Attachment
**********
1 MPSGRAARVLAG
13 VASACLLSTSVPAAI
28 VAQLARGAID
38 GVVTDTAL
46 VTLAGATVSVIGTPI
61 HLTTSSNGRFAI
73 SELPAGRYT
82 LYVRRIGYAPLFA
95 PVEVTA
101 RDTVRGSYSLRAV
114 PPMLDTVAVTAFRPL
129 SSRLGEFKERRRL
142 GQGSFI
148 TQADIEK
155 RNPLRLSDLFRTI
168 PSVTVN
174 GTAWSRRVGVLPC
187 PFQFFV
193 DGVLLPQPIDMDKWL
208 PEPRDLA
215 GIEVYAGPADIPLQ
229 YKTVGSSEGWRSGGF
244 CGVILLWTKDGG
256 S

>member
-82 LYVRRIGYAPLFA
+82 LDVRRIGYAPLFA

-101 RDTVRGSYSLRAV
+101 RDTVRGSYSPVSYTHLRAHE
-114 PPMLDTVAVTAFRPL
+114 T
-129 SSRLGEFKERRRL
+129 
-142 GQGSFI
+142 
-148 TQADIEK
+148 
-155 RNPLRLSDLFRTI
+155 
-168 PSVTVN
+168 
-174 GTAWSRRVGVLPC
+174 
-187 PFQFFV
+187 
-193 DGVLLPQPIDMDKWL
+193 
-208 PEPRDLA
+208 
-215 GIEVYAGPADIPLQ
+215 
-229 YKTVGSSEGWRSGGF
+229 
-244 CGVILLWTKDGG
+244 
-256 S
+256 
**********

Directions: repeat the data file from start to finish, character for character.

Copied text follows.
1 MPSGRAARVLAG
13 VASACLLSTSVPAAI
28 VAQLARGAID
38 GVVTDTAL
46 VTLAGATVSVIGTPI
61 HLTTSSNGRFAI
73 SELPAGRYT
82 LYVRRIGYAPLFA
95 PVEVTA
101 RDTVRGSYSLRAV
114 PPMLDTVAVTAFRPL
129 SSRLGEFKERRRL
142 GQGSFI
148 TQADIEK
155 RNPLRLSDLFRTI
168 PSVTVN
174 GTAWSRRVGVLPC
187 PFQFFV
193 DGVLLPQPIDMDKWL
208 PEPRDLA
215 GIEVYAGPADIPLQ
229 YKTVGSSEGWRSGGF
244 CGVILLWTKDGG
256 S

>member
-82 LYVRRIGYAPLFA
+82 LDVRRIGYAPLFA

-101 RDTVRGSYSLRAV
+101 RDTVRGSYSPVSYTHLRAHE
-114 PPMLDTVAVTAFRPL
+114 T
-129 SSRLGEFKERRRL
+129 
-142 GQGSFI
+142 
-148 TQADIEK
+148 
-155 RNPLRLSDLFRTI
+155 
-168 PSVTVN
+168 
-174 GTAWSRRVGVLPC
+174 
-187 PFQFFV
+187 
-193 DGVLLPQPIDMDKWL
+193 
-208 PEPRDLA
+208 
-215 GIEVYAGPADIPLQ
+215 
-229 YKTVGSSEGWRSGGF
+229 
-244 CGVILLWTKDGG
+244 
-256 S
+256 